With a band or alone, Sting's success has endured more than two decades.
After disbanding the Police at the peak of the group's popularity in 1984, Sting (Gordon Sumner) quickly established himself as a successful solo artist.
He incorporated elements of jazz, classical and worldbeat into his music, writing literate and meaningful lyrics.
For such unabashed ambition, he was equally loved and reviled, with supporters believing that he was at the forefront of intelligent rock and critics finding his work pompous.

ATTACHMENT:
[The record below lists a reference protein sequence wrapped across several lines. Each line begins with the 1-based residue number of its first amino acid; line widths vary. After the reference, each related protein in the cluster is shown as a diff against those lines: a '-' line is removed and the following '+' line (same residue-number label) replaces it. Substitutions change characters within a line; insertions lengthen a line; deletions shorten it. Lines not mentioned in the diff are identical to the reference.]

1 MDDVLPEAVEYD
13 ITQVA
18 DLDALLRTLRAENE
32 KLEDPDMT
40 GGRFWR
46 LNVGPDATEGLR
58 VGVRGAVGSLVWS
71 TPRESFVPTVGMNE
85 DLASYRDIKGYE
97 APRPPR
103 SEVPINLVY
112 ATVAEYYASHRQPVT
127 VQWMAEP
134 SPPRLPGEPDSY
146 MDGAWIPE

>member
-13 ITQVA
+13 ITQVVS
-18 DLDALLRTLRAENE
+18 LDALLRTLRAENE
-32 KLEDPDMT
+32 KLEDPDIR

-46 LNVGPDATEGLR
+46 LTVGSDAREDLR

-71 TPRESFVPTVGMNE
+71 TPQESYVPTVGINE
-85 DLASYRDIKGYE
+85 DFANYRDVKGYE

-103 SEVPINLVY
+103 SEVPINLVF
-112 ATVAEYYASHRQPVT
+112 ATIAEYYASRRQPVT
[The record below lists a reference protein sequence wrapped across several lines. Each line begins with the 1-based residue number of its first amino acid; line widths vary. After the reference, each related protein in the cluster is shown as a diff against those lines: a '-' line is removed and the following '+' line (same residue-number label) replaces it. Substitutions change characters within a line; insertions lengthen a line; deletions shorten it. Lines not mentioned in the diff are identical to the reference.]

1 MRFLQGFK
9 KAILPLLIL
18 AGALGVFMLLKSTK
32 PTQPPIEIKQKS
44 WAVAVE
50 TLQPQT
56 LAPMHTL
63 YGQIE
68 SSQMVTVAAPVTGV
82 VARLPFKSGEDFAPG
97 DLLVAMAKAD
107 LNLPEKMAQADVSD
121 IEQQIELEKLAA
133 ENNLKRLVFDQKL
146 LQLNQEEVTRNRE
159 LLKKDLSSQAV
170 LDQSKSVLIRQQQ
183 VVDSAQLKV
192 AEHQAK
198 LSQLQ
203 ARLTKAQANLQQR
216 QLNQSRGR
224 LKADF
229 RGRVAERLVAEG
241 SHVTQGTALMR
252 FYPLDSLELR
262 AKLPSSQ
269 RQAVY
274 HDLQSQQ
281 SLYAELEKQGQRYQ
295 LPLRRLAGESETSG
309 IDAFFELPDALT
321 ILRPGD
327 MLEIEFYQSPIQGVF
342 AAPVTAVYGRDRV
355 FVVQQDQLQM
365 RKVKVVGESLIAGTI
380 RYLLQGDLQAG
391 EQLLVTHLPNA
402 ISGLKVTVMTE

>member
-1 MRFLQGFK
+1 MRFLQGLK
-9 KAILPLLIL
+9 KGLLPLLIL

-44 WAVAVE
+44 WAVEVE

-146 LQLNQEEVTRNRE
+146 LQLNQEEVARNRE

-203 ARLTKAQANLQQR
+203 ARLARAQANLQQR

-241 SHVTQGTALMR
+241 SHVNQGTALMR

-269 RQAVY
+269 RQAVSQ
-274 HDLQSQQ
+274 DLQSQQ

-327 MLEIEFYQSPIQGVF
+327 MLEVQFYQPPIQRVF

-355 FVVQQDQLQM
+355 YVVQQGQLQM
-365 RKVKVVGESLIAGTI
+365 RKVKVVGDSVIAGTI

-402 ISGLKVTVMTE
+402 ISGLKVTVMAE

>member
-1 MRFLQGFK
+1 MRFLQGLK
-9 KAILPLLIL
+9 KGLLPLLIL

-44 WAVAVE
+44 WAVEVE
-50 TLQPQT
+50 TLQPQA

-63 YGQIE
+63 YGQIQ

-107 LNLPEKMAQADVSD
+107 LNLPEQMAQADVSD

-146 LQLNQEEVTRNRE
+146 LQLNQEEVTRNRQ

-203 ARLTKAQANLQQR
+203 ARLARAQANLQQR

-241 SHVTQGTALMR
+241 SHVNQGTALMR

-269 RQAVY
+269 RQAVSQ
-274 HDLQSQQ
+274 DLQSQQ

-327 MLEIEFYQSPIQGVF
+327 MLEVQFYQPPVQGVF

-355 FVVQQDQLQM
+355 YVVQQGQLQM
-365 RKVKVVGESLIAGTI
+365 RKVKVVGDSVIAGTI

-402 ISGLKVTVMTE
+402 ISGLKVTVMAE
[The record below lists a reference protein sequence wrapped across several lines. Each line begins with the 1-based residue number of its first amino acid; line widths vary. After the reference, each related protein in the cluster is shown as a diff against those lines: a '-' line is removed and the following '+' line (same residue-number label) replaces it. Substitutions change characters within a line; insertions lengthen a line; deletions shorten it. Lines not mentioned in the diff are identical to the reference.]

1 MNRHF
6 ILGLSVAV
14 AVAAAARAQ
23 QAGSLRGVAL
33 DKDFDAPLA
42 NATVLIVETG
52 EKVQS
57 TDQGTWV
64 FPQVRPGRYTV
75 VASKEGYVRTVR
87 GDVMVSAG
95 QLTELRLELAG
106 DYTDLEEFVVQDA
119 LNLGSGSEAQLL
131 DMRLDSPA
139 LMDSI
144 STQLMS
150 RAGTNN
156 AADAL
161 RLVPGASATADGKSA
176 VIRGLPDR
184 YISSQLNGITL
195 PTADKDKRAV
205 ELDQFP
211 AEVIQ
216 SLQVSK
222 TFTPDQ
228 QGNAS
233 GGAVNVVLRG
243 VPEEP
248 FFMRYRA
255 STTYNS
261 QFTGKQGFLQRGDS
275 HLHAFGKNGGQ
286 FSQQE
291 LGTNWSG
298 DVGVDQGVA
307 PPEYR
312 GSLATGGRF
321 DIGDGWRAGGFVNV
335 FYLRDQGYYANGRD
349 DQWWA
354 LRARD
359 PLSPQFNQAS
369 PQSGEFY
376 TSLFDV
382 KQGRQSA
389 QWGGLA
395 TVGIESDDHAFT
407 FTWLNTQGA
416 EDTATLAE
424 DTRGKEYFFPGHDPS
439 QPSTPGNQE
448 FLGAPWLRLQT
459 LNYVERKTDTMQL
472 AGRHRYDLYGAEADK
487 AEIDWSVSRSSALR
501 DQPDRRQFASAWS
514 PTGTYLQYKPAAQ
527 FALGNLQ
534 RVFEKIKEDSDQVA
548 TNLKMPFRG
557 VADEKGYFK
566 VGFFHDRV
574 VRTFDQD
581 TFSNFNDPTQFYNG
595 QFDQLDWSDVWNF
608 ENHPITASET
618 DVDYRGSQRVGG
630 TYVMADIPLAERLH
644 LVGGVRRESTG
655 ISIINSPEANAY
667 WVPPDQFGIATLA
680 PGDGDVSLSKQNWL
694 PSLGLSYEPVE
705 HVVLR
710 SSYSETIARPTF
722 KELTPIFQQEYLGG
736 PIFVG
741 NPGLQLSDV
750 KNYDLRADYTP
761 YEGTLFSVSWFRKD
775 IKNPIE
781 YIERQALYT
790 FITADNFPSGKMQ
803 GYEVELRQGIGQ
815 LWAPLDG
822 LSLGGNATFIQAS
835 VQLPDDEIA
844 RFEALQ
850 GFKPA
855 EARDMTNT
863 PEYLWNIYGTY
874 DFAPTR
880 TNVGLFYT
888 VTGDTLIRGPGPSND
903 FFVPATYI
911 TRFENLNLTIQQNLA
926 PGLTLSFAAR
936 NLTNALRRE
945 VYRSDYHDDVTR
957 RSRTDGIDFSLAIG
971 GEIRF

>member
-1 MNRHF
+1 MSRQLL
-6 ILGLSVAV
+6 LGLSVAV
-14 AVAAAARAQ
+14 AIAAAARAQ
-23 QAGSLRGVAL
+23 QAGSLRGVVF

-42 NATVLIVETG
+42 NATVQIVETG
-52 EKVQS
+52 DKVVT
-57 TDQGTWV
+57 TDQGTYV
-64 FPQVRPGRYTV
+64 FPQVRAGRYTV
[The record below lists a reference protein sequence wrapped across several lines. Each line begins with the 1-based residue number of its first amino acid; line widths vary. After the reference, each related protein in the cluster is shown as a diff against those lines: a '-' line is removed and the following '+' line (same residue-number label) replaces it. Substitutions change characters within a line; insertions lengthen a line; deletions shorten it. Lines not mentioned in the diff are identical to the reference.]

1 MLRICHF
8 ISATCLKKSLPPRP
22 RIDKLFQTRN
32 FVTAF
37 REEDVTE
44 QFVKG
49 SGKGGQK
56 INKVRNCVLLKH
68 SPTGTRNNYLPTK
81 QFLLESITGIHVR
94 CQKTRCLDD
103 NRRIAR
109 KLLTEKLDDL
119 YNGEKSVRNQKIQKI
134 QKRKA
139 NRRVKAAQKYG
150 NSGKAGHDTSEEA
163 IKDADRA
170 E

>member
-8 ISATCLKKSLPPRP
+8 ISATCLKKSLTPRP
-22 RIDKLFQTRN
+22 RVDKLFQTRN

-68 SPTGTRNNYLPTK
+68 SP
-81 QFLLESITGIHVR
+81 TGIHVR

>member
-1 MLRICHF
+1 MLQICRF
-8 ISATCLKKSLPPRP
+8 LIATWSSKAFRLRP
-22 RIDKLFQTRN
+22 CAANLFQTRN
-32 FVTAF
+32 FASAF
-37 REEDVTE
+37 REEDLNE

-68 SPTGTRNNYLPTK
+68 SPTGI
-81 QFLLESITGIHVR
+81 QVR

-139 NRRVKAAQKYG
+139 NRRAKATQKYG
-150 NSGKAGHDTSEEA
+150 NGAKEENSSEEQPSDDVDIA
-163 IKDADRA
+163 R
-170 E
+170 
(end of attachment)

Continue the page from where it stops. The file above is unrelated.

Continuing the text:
Before the Police officially split, Sting began work on his first solo album in late 1984, rounding up a group of jazz musicians as a supporting band. The move wasn't entirely unexpected because Sting had played with jazz and progressive rock bands in his youth. Still, the result was considerably more mature and diverse than any Police record.
He suffered some misses, such as 1996's Mercury Falling, which debuted high but quickly fell on the charts, stalling at platinum sales and failing to generate a hit single.
But Sting's latest album, Sacred Love, is faring well on the charts. His nearly sold-out worldwide Sacred Love tour comes to Tampa on Monday at 7:30 p.m. at the Tampa Bay Performing Arts Center's Carole Morsani Hall. The show is sold out.